Historical Institute of St. Josemaría Escrivá: third volume of Studia et Documenta
The biographies of St. Josemaría published up till now include many details about the years following the foundation of Opus Dei and preceding the Spanish Civil War, but some aspects of that period have hardly been dealt with. Number 3 (2009) of Studia et Documenta, the journal of the Historical Institute of St. Josemaría Escrivá, has a monographic section on St. Josemaría in Madrid in the thirties. Two specialists in the religious history of the interwar period, Jose Luis González Gullón and Jaume Aurell, provide a detailed study of the group of priests that St. Josemaría gathered together in those first years of Opus Dei’s existence, transmitting to them his apostolic ideal. The dozen priestly stories open up a very interesting perspective on the life of the clergy in Madrid during the Second Republic in Spain.
The section also includes a brief sketch of one of the first followers of St. Josemaría, Luis Gordon, a young entrepreneur in the beer industry who died prematurely in 1932. It is written by Pedro Pablo Ortuño, a specialist in economic history, and Luis Gordon Beguer, a nephew of the person discussed. Also worthy of mention is the article by Federico M. Requena on Josemaría Escrivá’s connection with the “Work of the Merciful Love,” a devotion tied to the Sacred Heart that was very widespread in Spain at that time. In addition, Beatriz Comella discusses St. Josemaría’s pastoral activity in the Foundation of St. Elizabeth in Madrid, where he became chaplain in 1931, and rector in 1934.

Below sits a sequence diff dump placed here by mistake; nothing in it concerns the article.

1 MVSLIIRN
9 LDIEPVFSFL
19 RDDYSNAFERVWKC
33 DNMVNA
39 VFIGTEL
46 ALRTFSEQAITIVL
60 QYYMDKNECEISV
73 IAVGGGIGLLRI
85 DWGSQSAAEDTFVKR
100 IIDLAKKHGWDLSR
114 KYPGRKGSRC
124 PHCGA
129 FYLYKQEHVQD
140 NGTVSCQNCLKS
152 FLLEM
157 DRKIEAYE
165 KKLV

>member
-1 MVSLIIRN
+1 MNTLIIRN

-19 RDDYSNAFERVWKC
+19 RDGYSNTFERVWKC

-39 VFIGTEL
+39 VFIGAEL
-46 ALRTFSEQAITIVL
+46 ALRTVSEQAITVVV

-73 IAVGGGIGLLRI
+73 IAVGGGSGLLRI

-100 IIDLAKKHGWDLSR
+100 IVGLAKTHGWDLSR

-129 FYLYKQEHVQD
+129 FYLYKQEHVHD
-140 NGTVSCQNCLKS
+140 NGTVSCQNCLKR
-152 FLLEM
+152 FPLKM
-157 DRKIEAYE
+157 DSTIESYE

In the section Studies and Notes, Jose Luis Illanes, Director of the Historical Institute, offers a complete overview of the writings of St. Josemaría, published as well as unpublished. Illanes, who has examined he documents of the Founder kept in the archives of the Prelature—including the notes from his oral preaching—presents a chronological panorama of the various texts of which St. Josemaría is the author, which form a rich patrimony for the whole Church. These will be published systematically over time, within the framework of the complete works of St. Josemaría on which the Institute has been working for years.
In the Documentation section, Santiago Casas, a professor of the history of the Church and an expert on contemporary Spanish Catholicism, comments on St. Josemaría’s written records of his meetings with Francisco Moran, Vicar General of the Madrid diocese, between 1934 and 1938.
In addition to critiques and reviews, the bibliography section contains the second part of the complete list of works published about St. Josemaría up until 2002—a total of 350 references, accompanied in some cases by brief explanatory notes—begun in the previous issue of the journal.
Romana, No. 48, January-June 2009, p. 118-119.